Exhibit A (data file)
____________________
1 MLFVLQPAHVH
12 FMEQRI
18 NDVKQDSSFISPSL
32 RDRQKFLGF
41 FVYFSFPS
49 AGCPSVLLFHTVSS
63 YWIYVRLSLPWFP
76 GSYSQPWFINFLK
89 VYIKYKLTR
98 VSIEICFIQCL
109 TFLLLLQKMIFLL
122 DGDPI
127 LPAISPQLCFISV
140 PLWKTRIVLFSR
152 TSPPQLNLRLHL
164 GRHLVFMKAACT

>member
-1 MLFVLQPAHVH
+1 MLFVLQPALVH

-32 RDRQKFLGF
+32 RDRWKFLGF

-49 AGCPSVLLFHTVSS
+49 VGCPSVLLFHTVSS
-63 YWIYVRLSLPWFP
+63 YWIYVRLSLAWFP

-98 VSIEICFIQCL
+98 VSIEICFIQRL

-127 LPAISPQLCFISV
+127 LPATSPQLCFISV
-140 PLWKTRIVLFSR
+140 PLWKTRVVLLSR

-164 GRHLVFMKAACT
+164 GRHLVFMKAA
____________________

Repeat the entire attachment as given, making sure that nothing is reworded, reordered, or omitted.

1 MLFVLQPAHVH
12 FMEQRI
18 NDVKQDSSFISPSL
32 RDRQKFLGF
41 FVYFSFPS
49 AGCPSVLLFHTVSS
63 YWIYVRLSLPWFP
76 GSYSQPWFINFLK
89 VYIKYKLTR
98 VSIEICFIQCL
109 TFLLLLQKMIFLL
122 DGDPI
127 LPAISPQLCFISV
140 PLWKTRIVLFSR
152 TSPPQLNLRLHL
164 GRHLVFMKAACT

>member
-1 MLFVLQPAHVH
+1 MLFVLQPALVH

-32 RDRQKFLGF
+32 RDRWKFLGF

-49 AGCPSVLLFHTVSS
+49 VGCPSVLLFHTVSS
-63 YWIYVRLSLPWFP
+63 YWIYVRLSLAWFP

-98 VSIEICFIQCL
+98 VSIEICFIQRL

-127 LPAISPQLCFISV
+127 LPATSPQLCFISV
-140 PLWKTRIVLFSR
+140 PLWKTRVVLLSR

-164 GRHLVFMKAACT
+164 GRHLVFMKAA